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Pepsi and Coke Prices Under New Federal Investigation

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The new investigation is the latest sign that the Biden administration is expanding its efforts to rein in big business and flex its antitrust muscles, and not just in the tech world. Under Lina Khan, the FTC delved deeper into the antitrust playbook, dusting off long-dormant laws in hopes of slowing the growth of the world’s biggest companies, from relative newcomers like Apple and Google, to now more traditional strongholds of Fortune. 500 like Pepsi and Coke.

The Robinson-Patman Act was regularly enforced for decades by the FTC, then virtually abandoned over 20 years ago. The agency’s last case under the law was a settlement with the McCormick spice company. Prior to that, his most recent case was from 1988 against book publishers including Simon & Schuster and Random House. The removal of the Robinson-Patman application came amid an increasing focus by the FTC and the Department of Justice on harm to consumers, i.e., higher prices, rather than harm to competitors.

The investigation is in the early stages, said the people, who requested anonymity to discuss a confidential matter.

“The Coca-Cola Company is committed to fair and lawful competition in the marketplace,” the company said in a statement. “Any claim that the company has done anything illegal with regard to the sale and distribution of its products is unfounded and we are prepared to defend any specific allegations accordingly.”

An FTC spokesman declined to comment. Pepsi and Walmart did not respond for comment.

Coca-Cola is the largest soft drink company in the US with over 46% of the market in 2021, followed by Pepsi with 26% share.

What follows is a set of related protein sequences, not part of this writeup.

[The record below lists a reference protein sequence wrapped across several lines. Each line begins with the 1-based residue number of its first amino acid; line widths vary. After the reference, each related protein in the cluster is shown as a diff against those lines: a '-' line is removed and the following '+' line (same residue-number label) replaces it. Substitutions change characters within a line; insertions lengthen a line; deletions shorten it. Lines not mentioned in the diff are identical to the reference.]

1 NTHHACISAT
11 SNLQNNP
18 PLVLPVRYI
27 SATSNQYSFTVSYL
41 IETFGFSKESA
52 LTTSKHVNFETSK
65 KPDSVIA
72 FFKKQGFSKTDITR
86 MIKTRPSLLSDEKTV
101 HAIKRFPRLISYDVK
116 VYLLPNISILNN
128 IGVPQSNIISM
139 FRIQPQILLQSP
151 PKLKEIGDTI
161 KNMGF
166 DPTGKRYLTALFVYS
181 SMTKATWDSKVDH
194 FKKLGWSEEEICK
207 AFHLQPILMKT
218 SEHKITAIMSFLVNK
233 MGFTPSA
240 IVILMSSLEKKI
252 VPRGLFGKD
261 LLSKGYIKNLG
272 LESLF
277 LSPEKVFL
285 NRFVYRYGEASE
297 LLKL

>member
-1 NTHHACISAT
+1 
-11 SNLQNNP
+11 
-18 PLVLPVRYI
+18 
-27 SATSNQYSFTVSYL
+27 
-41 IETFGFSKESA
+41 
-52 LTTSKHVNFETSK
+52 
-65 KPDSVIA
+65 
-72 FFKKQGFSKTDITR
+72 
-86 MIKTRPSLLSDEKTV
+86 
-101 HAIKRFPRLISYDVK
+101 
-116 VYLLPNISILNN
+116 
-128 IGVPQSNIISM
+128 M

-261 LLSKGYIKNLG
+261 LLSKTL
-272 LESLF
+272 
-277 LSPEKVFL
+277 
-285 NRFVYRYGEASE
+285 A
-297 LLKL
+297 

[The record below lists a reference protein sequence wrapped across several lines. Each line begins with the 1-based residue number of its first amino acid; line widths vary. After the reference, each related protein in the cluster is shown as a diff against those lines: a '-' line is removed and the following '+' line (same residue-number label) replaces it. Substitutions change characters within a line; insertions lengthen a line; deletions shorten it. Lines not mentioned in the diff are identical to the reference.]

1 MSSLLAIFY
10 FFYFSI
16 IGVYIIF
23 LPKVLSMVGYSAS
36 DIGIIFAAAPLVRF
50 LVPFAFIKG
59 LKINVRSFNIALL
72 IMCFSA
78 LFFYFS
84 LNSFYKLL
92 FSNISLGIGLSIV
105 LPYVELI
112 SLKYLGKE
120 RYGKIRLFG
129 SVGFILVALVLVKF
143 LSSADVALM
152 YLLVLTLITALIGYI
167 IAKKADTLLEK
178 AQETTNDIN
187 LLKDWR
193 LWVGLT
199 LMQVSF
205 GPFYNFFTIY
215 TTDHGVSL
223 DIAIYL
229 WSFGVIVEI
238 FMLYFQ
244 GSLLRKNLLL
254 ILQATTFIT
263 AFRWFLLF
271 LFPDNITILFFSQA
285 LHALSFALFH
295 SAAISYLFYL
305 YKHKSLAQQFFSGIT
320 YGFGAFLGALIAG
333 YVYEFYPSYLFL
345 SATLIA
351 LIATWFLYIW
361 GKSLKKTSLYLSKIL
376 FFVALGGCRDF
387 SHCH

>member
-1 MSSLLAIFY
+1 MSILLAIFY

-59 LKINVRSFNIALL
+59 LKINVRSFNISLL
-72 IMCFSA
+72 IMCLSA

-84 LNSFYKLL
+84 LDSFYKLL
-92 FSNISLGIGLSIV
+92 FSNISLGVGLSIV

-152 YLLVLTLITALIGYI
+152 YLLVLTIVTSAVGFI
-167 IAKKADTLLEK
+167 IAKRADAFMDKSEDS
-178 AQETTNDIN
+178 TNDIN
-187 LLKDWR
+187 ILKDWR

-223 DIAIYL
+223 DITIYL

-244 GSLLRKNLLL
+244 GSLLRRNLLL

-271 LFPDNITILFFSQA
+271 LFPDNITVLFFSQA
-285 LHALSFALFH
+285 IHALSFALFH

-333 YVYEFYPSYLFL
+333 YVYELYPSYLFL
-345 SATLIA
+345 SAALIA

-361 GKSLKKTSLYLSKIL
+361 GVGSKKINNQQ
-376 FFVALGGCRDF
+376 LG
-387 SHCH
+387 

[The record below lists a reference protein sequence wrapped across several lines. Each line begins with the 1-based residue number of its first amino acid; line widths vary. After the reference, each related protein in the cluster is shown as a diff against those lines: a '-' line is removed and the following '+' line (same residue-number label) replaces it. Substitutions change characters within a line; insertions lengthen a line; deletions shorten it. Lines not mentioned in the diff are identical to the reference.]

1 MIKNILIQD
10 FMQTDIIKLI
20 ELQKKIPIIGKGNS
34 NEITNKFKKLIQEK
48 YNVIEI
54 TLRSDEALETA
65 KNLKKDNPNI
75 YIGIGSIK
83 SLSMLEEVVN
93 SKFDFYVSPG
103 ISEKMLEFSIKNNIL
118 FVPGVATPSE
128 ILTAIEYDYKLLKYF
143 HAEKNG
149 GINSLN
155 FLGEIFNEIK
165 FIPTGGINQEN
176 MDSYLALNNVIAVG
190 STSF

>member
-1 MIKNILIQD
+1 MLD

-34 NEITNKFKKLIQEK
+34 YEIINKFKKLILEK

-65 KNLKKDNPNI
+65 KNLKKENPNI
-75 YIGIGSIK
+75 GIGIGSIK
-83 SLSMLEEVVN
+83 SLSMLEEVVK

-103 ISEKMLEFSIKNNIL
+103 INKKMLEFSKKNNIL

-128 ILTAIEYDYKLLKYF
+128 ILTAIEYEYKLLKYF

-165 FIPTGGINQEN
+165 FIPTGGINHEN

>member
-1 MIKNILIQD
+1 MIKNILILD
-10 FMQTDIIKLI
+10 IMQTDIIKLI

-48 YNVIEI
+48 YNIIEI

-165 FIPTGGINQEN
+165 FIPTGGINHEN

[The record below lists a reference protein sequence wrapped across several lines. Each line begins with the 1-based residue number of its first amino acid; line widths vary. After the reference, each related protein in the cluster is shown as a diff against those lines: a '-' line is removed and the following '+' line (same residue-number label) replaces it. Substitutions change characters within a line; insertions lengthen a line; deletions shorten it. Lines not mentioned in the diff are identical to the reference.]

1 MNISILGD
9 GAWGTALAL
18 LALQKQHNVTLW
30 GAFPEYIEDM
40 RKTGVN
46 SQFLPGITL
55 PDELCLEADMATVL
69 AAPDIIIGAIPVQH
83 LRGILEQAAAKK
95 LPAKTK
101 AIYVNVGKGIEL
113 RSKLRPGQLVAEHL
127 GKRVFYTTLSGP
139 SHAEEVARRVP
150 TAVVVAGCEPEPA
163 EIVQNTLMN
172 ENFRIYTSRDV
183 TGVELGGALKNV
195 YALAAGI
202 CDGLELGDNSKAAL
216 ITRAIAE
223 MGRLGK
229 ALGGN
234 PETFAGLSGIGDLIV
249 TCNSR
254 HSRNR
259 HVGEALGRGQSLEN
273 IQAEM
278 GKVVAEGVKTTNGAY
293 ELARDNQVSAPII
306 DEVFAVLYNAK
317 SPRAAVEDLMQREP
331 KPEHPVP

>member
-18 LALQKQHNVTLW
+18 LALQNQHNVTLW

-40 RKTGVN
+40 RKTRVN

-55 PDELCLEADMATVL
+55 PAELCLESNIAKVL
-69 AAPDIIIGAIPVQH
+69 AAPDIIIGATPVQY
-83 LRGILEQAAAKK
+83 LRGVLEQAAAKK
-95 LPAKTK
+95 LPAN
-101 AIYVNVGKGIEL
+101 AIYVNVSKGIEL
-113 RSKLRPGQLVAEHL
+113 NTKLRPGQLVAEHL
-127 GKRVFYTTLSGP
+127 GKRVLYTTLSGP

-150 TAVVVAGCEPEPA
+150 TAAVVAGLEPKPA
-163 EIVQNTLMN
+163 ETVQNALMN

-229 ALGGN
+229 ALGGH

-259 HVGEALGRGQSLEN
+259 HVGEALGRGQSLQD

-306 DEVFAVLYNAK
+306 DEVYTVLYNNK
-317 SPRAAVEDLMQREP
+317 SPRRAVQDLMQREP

The FTC’s newest commissioner, Alvaro Bedoya, has made reinvigorating Robinson-Patman a top priority in his tenure at the agency. The FTC never formally abandoned the law, although in a 1977 report the Justice Department said it would cease enforcement of Robinson-Patman. Bedoya has publicly criticized the lack of oversight, blaming it for a sharp rise in prices offered by small businesses across the economy, arguing that large retailers can use economies of scale to keep their prices low and undermine smaller operations.

To reinvigorate the law, the FTC not only “must find a good test case, but it must also restore its skills and experience in conducting Robinson-Patman Act investigations,” said Bill Kovacic, a former commissioner and chairman of the agency, who now teaches antitrust law at George Washington University. “Compared to other things we were pressured to do, it was definitely a priority for the lessor,” Kovacic said of his tenure at the agency.

FTC Chair Lina Khan has also called for a Robinson-Patman revival both in her academic writing and her current position. In a bipartisan July 2022 policy statement, FTC commissioners unanimously said the agency could use the law to target illegal discounts on prescription drugs that block patient access to lower-priced alternatives.

Critics of the law, however, say it actually has the opposite effect to that intended, and while it would boost small businesses, it would also raise prices at larger chains, thus hurting consumers.

“Bringing more Robinson-Patman Act cases would raise prices for lower-income consumers,” said Alden Abbott, a former general counsel of the FTC during the Trump administration who is now a senior fellow at the Mercatus Center at George Mason University. Abbott said it’s a “special interest law” designed to support small businesses.

But at an event late last year, Bedoya drew a straight line between the Robinson-Patman lack of enforcement and high food prices in rural areas, including on Native American reservations. “The idea that low prices at the big box helps everyone is not true in Pine Ridge. [South Dakota], where 90 percent of the people don’t have cars,” he said of the 180-mile round trip to the nearest large supermarket. “I think there’s a line you can draw from that fallow law to people in Pine Ridge not being able to buy fruit for their kids because prices have skyrocketed.”

Setting the soda price as a target could be a good test case for the FTC, given the uniformity of the product. But it may present some messaging challenges for the agency, given the health concerns related to sugary drinks.

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